Sweetman said the program would provide the location of the various entrances to buildings, including often overlooked side entrances, as well as shortcuts and alternate routes across campus.
“I’ve actually learned a couple new routes—shortcuts—as the result of working on this project,” he said.
Sweetman actually used one of the first, very primitive GPS devices developed about a decade ago to help the blind navigate through a community.
“It was the size of a backpack and weighed about 15 pounds, and the information it provided was very basic. The map on the laptop version have very few commercial points of interest, and the GPS receivers were not nearly as accurate as the receivers we have today,” he said. “The Points of Interest that we’re developing for the campus is able to run on a small notetaker that can be carried easily and will provide detailed information so that you truly will know where you are and what’s around you on the CSUN campus.”
Bowden-Callahan envisions that some day the program would be application accessible on individual cell phones.
“It would also be great if we could expand it to other university campuses and outside the borders of our campus,” she said. “Wouldn’t it be great if someone could continue walking west from the campus and learn that the buildings they were passing contained apartments, restaurants and other businesses they didn’t’ know about? They could truly explore their community the way people who don’t have visual issues can.”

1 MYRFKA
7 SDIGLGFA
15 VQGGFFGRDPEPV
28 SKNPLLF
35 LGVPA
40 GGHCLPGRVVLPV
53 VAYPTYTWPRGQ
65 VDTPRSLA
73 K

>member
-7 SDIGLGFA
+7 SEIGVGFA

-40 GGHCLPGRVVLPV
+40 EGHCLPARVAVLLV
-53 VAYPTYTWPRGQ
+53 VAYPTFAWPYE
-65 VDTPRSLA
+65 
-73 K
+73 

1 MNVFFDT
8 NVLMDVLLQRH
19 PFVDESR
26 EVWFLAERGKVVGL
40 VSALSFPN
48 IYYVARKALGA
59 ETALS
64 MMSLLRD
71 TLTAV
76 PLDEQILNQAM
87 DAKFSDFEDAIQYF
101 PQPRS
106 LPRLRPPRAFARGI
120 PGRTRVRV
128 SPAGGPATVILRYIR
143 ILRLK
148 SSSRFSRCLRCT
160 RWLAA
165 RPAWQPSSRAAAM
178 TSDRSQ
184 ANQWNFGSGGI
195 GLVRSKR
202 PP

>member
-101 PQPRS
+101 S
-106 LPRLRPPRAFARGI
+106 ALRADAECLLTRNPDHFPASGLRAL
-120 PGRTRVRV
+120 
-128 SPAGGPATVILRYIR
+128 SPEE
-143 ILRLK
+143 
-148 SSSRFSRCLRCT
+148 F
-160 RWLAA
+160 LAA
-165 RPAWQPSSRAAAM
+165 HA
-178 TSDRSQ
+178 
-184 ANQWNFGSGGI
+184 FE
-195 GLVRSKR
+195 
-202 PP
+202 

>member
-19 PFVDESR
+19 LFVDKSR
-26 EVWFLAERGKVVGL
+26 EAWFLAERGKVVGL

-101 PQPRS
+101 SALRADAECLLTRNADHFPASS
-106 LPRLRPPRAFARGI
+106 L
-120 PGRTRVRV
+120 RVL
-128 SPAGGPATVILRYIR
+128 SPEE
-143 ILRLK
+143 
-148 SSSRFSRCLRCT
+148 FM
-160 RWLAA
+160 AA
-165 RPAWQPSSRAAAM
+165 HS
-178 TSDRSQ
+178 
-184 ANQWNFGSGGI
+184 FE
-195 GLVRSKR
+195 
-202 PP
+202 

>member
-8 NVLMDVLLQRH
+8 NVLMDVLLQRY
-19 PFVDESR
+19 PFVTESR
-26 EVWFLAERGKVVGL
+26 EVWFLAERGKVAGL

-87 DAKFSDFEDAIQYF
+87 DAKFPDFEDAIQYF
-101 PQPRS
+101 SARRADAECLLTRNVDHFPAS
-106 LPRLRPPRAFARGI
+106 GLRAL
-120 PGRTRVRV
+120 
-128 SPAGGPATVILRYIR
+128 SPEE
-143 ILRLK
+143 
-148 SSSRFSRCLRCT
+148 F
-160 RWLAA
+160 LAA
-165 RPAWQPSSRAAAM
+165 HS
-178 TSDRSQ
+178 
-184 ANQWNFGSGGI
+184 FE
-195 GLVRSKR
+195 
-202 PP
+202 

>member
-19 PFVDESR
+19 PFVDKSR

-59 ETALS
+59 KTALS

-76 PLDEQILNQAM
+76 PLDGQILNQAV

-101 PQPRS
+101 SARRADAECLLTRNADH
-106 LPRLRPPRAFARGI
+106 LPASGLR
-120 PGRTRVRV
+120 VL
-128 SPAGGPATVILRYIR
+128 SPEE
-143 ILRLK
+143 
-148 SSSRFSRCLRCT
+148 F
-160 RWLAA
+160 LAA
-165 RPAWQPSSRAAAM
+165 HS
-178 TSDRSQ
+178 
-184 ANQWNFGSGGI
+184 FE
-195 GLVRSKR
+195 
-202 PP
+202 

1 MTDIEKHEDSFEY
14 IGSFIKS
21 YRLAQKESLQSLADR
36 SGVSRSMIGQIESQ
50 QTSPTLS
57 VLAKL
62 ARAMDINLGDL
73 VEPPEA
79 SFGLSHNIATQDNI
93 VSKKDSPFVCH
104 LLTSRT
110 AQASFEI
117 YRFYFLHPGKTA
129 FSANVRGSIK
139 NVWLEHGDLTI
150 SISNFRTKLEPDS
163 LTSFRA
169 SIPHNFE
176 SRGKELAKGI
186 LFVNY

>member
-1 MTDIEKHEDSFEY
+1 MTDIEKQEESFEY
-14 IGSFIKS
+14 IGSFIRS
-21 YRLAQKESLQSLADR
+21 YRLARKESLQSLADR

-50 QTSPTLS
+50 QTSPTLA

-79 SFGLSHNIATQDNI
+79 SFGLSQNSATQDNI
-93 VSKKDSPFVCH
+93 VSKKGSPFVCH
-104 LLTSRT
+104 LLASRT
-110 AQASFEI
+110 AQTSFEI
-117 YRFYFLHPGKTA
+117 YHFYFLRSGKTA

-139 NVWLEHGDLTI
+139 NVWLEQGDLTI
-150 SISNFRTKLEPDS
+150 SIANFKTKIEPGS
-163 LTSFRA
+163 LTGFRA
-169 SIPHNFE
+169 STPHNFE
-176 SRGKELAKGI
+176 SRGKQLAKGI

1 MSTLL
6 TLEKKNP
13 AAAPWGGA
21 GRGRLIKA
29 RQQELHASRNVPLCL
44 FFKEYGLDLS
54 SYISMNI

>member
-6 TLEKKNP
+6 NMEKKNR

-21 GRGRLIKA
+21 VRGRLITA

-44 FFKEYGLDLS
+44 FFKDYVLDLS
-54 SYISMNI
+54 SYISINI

The pair said they hope to have a prototype of their program ready to go by the end of the year.
Sweetman and Bowden-Callahan are both returning students who were attracted to the assistive technologies master’s program after years of working with persons with disabilities.
“I wanted to be part of the amazing changes that are taking place right now with the development of technologies that can truly improve the lives of people with disabilities,” said Bowden-Callahan, of Santa Clarita. She has spent years working with people with various disabilities, including developmental disabilities, physical disabilities and those with traumatic brain injury.
Sweetman, of Arleta, was a tax attorney with the IRS before he and his wife started a business connecting people who are visually impaired or blind with assistive technology that can help in educational and work settings.
“There’s so much going on with assistive technology. The potential is limitless,” he said.
Cal State Northridge launched its Master of Science in Assistive Technology Studies and Human Services, believed to be the first such degree program in the country, last year to meet a growing demand for trained professionals in the field of assistive technology. It is offered jointly through the Colleges of Health and Human Development and Engineering and Computer Science and CSUN’s Tseng College, and is aimed at mid-career professionals interested in understanding and working with all aspects of the new technologies—from conceptualization and design to use and instruction.